Marriage is forever: Pope's reform requires proof union was invalid by Cindy Wooden, CNS/Catholic Register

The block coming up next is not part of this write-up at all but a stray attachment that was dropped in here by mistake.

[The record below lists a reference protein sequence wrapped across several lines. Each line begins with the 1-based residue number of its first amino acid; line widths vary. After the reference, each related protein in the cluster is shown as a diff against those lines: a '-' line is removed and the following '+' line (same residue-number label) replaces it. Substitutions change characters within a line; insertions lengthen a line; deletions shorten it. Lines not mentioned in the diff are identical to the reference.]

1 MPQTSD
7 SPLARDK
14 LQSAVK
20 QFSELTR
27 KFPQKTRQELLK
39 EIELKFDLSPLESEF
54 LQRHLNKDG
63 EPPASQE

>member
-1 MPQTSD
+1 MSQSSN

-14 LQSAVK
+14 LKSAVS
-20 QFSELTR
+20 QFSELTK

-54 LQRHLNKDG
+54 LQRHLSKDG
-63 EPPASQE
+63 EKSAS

Catholic marriage tribunals do not dissolve marriages, but assess whether or not a valid sacramental marriage was present from the beginning. Catholics whose first unions are declared "null" -- meaning there never was a marriage -- are free to marry in the church and receive the sacraments, including reconciliation and Communion.With the new rules released Sept. 8, Pope Francis made the process quicker, but did not make it easier for couples to prove a union was not a marriage. He removed the requirement that all decrees of nullity must be confirmed by a second panel of judges; he urged dioceses around the world to make the process free or as close to free as possible (truth be told, most dioceses in North America wave any fees if fees constitute a burden); and he established a "brief process" by which diocesan bishops can recognize the nullity of a union when both parties agree and have overwhelming proof their union did not meet at least one of the Catholic Church's requirements for a sacramental marriage. (Potential abuse alert! And if a bishop is close friends with a couple seeking a decree of nullity... ? Perhaps there should be language requiring bishops in such circumstances to recuse themselves and surrender the issue to their tribunal(s).)According to the website of the U.S. Conference of Catholic Bishops: "A valid Catholic marriage results from five elements: (1) the spouses are free to marry; (2) they freely exchange their consent; (3) in consenting to marry, they have the intention to marry for life, to be faithful to one another and be open to children; (4) they intend the good of each other; and (5) their consent is given in the presence of two witnesses and before a properly authorized church minister."